Succession planning for farmers

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L-R: Savills director Adrian Matthews; Phil Reed, head of rural at Stephens Scown and Brian Harvey, head of agriculture at Francis Clark
L-R: Savills director Adrian Matthews; Phil Reed, head of rural at Stephens Scown and Brian Harvey, head of agriculture at Francis Clark

A seminar held recently by three professional firms at the Royal Cornwall Showground in Wadebridge discussed one of the most difficult areas for modern farmers – succession.

Who takes over the farm and how, when the present farmer comes to retire, is an essential question for the long-term planning of the business.

However, recent research from Farmers Weekly and NFU Mutual found that less than half of farmers have a succession plan in place.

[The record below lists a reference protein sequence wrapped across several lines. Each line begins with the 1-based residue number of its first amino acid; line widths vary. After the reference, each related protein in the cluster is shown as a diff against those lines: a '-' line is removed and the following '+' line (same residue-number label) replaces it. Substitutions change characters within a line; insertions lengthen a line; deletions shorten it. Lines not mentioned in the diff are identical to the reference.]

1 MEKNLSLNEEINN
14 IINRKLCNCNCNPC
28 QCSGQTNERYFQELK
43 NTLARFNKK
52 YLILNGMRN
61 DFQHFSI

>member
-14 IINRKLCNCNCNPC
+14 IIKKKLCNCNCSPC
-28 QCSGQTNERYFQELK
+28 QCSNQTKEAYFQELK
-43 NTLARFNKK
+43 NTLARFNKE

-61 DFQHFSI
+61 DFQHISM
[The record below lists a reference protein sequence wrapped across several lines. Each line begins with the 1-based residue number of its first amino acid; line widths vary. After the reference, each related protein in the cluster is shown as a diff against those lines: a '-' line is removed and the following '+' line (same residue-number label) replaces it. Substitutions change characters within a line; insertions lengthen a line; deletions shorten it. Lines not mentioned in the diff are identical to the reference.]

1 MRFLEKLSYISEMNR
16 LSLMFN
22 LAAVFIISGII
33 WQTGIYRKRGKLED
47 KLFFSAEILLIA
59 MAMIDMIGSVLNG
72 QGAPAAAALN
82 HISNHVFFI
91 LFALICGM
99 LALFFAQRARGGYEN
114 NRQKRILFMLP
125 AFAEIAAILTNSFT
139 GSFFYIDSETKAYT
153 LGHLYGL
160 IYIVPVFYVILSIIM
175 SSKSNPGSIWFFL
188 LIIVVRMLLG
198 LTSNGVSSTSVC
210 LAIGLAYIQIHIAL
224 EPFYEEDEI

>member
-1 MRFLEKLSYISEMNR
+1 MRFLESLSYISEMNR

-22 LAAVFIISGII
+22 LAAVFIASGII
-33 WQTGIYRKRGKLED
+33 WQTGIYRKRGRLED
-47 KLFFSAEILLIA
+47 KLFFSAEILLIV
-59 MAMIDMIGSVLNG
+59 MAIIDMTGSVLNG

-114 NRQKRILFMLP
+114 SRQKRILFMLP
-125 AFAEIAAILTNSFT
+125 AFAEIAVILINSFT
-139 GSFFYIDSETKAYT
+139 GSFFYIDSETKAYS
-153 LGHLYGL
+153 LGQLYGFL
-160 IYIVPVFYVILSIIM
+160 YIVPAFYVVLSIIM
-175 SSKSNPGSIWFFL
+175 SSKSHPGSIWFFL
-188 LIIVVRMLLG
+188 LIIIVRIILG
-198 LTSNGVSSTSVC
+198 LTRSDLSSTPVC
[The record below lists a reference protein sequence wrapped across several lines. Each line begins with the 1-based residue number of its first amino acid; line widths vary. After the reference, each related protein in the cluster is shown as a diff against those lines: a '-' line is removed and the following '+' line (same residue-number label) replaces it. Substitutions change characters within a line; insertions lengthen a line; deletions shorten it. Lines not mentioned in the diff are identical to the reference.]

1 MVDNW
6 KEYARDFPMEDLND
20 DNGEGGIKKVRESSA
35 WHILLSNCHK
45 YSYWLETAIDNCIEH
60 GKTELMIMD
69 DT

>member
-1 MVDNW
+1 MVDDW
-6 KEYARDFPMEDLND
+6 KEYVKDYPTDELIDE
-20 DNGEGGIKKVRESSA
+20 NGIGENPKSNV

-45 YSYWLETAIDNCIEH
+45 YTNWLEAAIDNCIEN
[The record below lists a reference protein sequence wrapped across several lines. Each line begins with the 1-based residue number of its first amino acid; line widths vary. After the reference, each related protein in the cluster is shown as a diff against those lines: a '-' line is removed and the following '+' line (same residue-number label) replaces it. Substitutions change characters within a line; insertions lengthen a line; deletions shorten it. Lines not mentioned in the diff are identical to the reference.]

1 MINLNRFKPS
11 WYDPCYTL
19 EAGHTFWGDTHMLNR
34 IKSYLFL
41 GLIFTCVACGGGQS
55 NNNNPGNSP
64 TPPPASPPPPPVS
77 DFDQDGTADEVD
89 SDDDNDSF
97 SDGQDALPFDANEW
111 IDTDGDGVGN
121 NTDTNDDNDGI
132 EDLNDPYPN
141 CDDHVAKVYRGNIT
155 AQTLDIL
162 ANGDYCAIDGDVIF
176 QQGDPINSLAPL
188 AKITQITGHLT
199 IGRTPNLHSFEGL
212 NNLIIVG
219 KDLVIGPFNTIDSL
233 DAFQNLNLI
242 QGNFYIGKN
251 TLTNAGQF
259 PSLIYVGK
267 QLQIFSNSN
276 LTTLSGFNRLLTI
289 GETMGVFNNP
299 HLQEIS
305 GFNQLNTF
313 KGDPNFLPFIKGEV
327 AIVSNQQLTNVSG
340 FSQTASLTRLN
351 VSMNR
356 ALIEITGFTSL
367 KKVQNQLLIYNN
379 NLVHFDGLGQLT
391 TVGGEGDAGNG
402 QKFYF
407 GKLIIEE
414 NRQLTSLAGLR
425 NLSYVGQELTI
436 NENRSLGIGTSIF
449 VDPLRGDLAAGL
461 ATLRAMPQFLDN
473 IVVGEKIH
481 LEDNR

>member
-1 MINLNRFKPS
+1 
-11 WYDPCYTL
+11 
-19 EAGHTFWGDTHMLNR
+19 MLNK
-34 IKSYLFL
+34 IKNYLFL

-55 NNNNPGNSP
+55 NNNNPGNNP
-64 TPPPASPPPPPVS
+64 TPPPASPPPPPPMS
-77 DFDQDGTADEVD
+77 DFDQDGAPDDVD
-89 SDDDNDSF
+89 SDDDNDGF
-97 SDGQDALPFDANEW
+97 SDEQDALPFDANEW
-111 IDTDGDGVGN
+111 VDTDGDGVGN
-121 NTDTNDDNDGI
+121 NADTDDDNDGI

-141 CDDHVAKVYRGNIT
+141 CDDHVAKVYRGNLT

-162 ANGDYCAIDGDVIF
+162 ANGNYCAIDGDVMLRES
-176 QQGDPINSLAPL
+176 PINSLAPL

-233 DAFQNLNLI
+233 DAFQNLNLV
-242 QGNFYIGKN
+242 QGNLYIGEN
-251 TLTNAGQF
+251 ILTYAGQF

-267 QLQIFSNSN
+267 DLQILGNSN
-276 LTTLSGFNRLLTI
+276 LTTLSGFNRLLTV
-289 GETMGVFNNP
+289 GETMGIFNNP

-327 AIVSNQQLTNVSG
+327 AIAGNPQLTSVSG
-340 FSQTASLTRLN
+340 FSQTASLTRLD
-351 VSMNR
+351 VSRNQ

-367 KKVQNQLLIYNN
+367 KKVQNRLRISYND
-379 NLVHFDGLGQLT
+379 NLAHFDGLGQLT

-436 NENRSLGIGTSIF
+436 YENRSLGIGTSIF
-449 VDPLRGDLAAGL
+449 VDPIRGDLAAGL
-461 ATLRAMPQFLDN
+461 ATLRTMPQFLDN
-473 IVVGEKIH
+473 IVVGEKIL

The seminar – ‘Your farm, your family, your future’ – held by law firm, Stephens Scown; chartered accountant, Francis Clark; and property consultant, Savills Incorporating Smiths Gore, considered the issue from all the relevant angles and generated interesting discussion.

The event looked at the most common succession planning scenarios based on real life farm businesses.

Brian Harvey, partner and head of agriculture at Francis Clark, said: “My aim for this event was to get the people who attended thinking and talking about the potentially difficult subject of succession and to that extent I think it was a great success.”

Adrian Matthews, director of rural at Savills, commented: “One interesting possibility is a Contract Farming Agreement which can empower the next generation and allow the previous one to explore their other interests. It also addresses many of the potential pitfalls encountered when planning for succession. This is something we are happy to advise on.”

Phil Reed, partner and head of rural at Stephens Scown, added: “Our audience was a typical cross section of the farming community in the south west who are beginning to recognise that they need to plan for the future security and transfer of their farm businesses and our message is to start the process now.”